Tanzania will not cap loan interest rates, says finance minister

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By Bathsheba Wambura

Dar es Salaam. The Bank of Tanzania (BoT) does not intend to cap loan interest rates, as the country now practices free monetary policy, Finance and Planning Minister Dr Mwigulu Nchemba said on Sunday. .
Mwigulu Nchemba was speaking in Dodoma where he presented the success of his ministry during the last 60 years of independence, where he said that the regulation of interest rates amounts to a setback on the gains made in the financial sector at the era of pre-economic reforms that liberalized the banking sector in the early 1990s.
He said the government does not want to go back to the era of rate fixing because it has a free economy.
“The BoT and the Ministry of Finance don’t want to go back to the era of rate fixing, like we did with the exchange rate. The market will determine the rates, ”he added;
“What we’re trying to do is have the BoT put in place an accommodating policy.”
Dr Nchemba added that the banking sector is dominated by the private sector and it is not wise for the government to control the sector.
The high interest rates have sparked a wide debate in parliament, with some lawmakers questioning whether recent central bank tax measures have improved liquidity and reduced the cost of lending.
The debate was revived last week when Vunjo MP Charles Kimei pointed out in parliament that “the right monetary policy measures” had not produced the desired results, namely lower interest rates.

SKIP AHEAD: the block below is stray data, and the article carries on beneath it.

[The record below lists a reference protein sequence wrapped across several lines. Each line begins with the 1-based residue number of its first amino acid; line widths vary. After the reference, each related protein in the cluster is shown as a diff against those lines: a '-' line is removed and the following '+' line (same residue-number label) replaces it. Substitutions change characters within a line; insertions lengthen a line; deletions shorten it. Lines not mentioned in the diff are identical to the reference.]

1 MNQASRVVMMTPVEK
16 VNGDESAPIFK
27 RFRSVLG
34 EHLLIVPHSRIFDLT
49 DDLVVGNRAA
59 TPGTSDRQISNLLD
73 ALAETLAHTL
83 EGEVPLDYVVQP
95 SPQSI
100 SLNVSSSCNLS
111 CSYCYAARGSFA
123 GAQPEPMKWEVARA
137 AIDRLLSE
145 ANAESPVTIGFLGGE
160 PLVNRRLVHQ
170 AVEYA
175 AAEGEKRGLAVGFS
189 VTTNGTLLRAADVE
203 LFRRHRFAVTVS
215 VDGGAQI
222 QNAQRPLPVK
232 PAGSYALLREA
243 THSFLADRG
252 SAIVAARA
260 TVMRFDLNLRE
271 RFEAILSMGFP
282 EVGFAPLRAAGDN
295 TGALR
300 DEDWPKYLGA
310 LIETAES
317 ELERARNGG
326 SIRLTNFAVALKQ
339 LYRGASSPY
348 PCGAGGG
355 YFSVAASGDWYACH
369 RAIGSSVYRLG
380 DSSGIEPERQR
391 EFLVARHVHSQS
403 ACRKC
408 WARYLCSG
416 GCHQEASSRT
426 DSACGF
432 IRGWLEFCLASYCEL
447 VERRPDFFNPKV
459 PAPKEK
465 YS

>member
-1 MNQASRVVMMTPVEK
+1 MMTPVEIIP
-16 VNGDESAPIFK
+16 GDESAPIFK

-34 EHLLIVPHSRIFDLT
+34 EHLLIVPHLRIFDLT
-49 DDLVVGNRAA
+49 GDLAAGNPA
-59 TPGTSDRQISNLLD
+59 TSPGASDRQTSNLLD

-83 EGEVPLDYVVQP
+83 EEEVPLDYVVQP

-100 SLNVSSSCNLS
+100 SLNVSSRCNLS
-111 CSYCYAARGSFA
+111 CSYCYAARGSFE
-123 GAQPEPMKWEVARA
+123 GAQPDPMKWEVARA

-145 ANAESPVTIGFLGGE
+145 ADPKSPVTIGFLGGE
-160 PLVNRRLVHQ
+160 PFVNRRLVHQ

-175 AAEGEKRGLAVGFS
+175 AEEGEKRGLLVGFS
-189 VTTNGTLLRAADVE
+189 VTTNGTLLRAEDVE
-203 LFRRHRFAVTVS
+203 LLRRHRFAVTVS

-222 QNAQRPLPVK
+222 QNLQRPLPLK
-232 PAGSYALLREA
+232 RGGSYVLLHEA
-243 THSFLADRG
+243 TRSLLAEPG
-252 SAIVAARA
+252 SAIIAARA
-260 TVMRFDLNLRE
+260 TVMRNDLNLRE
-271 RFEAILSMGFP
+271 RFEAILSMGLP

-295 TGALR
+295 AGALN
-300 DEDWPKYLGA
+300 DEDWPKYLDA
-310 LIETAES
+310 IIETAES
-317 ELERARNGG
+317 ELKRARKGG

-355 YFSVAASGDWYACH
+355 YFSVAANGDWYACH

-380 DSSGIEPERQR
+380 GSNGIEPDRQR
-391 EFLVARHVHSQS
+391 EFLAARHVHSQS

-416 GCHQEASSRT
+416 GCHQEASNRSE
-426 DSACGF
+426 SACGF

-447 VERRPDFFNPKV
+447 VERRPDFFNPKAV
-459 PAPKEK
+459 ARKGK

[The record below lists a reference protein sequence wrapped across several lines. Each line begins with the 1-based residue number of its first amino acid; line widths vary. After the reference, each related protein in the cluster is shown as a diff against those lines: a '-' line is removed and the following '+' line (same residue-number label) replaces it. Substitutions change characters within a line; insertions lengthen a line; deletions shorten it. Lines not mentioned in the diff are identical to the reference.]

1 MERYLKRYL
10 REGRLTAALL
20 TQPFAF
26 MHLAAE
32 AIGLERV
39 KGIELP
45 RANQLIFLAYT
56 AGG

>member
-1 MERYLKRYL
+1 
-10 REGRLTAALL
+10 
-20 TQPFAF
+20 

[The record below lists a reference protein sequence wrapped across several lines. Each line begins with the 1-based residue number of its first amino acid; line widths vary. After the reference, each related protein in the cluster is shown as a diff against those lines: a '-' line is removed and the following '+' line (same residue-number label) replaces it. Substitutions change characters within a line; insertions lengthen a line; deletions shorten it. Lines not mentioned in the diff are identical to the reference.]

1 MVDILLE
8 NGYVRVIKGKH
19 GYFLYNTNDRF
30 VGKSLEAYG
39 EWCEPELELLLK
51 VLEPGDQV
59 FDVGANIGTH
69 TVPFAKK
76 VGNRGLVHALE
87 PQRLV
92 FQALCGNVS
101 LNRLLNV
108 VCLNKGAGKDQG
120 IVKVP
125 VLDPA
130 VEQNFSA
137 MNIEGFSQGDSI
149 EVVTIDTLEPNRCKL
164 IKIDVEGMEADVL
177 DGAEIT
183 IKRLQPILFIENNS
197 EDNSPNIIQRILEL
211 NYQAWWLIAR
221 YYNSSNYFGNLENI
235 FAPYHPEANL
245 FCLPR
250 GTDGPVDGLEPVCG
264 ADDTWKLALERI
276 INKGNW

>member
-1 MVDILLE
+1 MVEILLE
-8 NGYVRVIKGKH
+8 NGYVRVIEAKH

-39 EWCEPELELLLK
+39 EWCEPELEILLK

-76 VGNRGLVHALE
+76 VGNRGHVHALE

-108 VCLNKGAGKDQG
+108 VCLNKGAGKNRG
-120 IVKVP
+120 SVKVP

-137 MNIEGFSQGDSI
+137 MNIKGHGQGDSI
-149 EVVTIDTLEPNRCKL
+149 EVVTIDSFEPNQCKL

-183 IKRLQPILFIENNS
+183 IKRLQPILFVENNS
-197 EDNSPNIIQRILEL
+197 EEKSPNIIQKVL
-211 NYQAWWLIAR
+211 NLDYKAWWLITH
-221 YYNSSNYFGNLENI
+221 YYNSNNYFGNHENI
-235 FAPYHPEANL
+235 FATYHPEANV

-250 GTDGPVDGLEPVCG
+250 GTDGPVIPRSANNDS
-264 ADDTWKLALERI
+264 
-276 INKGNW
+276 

In July, the BoT introduced some policy measures that established a solid framework for increasing liquidity and reducing the cost of lending to the private sector.
The central bank also said it would introduce a special lending fund of 1,000 billion shillings for banks and other financial institutions to access money for loans to the private sector.
The central bank also reduced the amount to be reserved for the BoT, equivalent to the amount of loans granted to agriculture, in order to increase the financing of agriculture at a lower interest rate.
However, Dr Kimei, who is the former CEO of CRDB Bank, said that “banks have just increased their profitability for the benefit of their shareholders instead of relieving borrowers”.
In recent months, commercial banks have announced a cut in their lending rates, especially on personal loans. For example, in June of last year (2020), the CRDB Bank reduced the interest rates on loans to workers to 14%.
Previously, the bank had, on May 11, 2018, reduced its lending rate from 22 to 17%. A few days later, he lowered the personal loan rate to 16% – and, finally, lowered it again to 14%.


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